Saturday, May 9, 2009

Water - The Basic Nutrient

While most people don't consider water a nutrient, it is without a doubt the most important one. Our pet's body, just like our own, is made up of mostly water. Water accounts for 60 to 70 percent of an adult pet's body weight. An animal can survive after losing most of it's fat or protein, but a 10% decrease in body water can cause serious illness, a 15% loss results in death!

Body water serves several useful functions. First, water is used for body heat regulation. Second, water is used for transportation of body nutrients from the food into the cells for energy production, cellular metabolism, and making hormones. Third, water allows the body to transport waste material from the cells to the outside of the body (in the form of urine and feces). Finally, water assists in lubricating the various body surfaces such as joints, intestines and organs of the chest and abdomen.

Most people forget how important water is to a pet's diet. Too much or too little water can be fatal. While your pet's food can supply a little or a lot of your pet's daily water needs, (dry food contains up to 10% moisture and canned foods have up to 78% moisture) water is the one thing to which your pet should have unlimited access. Animals know when they're thirsty and they should have free access to containers of clean, pure, healthy water.

Because tap water contains chlorine and fluoride (among other things), it's best to provide your pet with filtered water, just as it is for us. Many holistic pet owners prefer structured water -- the best water there is, for themselves and their pets. All animals love structured water and benefit from it (as do we!). Read what pet lovers have to say about their pets and structured water by going here.

Never give animals distilled water. Distilled water is void of any minerals (which is why it is used in appliances such as steam irons, decorative water fountains and aromatherapy diffusers) and has a detoxing effect on the body. Distilled water will actually pull minerals from the body resulting in mineral deficiencies over time. Even humans are advised to only drink distilled water for short periods of time when attempting to detox the body.

Water should be increased in times of illness, when a fever is present, when the environmental temperature increases, if your pet pants excessively, or when your pet is taking certain medications (such as steroids or diuretics) that result in an increased urinary output.

We have both cats and dogs who have free access to the backyard, so I keep a couple big bowls of water on the back patio, two bowls in the kitchen and a couple more smaller bowls in locations that only the cats can get to. I also have a water fountain like the one pictured above that the cats like drinking out of. (Cats -- or dogs for that matter -- that like to drink running water out of the faucets, really like the water fountains! It aerates the water and keeps the water fresher than water that just sits in the bowl.) I use bottled or filtered water in the fountain.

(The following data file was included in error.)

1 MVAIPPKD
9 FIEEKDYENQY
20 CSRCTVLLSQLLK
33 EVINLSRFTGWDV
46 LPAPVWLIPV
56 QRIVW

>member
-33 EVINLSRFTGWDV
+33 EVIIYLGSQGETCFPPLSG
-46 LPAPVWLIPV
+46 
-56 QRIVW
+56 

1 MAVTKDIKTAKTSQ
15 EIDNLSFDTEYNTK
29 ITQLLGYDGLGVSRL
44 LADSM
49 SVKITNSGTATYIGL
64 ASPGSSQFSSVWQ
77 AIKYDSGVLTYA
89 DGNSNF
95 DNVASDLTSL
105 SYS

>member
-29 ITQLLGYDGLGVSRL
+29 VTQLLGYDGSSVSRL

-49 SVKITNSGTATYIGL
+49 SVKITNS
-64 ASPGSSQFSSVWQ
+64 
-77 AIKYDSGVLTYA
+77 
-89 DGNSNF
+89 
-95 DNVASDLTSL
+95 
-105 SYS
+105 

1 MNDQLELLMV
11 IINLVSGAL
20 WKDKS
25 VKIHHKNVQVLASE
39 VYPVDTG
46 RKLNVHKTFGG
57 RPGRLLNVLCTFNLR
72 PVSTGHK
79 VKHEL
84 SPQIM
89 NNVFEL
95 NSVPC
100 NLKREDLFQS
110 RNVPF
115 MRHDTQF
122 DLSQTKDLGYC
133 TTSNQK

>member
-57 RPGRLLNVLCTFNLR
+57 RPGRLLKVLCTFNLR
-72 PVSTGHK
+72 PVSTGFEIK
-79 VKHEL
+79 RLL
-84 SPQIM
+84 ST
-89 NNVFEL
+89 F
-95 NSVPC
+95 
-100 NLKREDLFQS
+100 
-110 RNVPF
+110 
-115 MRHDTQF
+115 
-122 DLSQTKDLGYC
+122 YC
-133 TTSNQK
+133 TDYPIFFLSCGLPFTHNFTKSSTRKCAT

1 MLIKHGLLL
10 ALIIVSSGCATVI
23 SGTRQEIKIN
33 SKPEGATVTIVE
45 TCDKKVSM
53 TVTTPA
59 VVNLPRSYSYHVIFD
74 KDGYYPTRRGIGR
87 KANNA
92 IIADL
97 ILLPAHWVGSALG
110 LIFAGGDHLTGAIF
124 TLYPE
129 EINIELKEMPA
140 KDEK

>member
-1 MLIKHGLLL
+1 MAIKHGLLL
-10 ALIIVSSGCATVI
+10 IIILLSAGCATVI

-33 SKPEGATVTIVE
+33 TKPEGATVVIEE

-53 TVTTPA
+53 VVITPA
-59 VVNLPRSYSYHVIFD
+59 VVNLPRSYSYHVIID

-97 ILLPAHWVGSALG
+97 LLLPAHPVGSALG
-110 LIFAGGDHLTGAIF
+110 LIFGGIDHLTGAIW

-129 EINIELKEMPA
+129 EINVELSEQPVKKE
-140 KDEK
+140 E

(Update 2017): Upon learning that electricity makes water hard, I no longer use pet water fountains for this reason. Instead, I give our pets structured water -- water that is naturally soft and instantly available at the intracellular level. Since 2013, I have also been providing our animal clients with structured water while under our care -- an extra health benefit just by using our service -- not offered anywhere else! This is a unique benefit offered only by Cozy Critters Pet Sitters of Bellaire. (Learn more about this amazing water by clicking on the structured water tab on our website!) 

Cats can be picky about their water. Some like to drink out of certain things such as a coffee cup or a tall glass or the faucet. We had a cat that was very particular about her water, especially in her later years. She would meow (very loudly and non-stop) if the water was not fresh and filled to the very top of the bowl! You may want to offer your cats various types of water containers in multiple places around the house as cats are not naturally big drinkers and encouragement to drink more water is always helpful.

The best kind of bowls to use are stainless steel, glass or ceramic. (Ceramic and glass bowls can crack, so keep an eye out for that.) Plastic bowls can contain a number of carcinogenic substances and they can be chewed and scratched (which can harbor bacteria). Some pets are allergic to plastic, causing acne around the face and chin. (We had a cat that was allergic to plastic bowls.) Be sure to clean out the water bowls daily. If you do use water fountains be sure to buy extra filters and change them out regularly.

Sometimes it's the simple, basic things in life that make a big difference.

Resources

Natural Health Bible for Dogs and Cats, S. Messonnier, DVM, 2001
The Encyclopedia of Natural Pet Care, C.J. Puotinen, 1998
Water Codes - The Science of Health, Consciousness and Enlightenment, Dr. Carly Nuday, PhD., 2014
Dancing with Water, The New Science of Water, MJ Pangman, MS and Melanie Evans, 2011
The Water Puzzle and the Hexagonal Key, Dr. Mu Shik Jhon, 2004
The Hidden Messages in Water, Masaru Emoto, 2001
Your Body's Many Cries for Water, F. Batmanghelidj, M.D., 1992
Structured Water teleclasses by Clayton Nolte, Natural Action Technologies, 2013 - 2017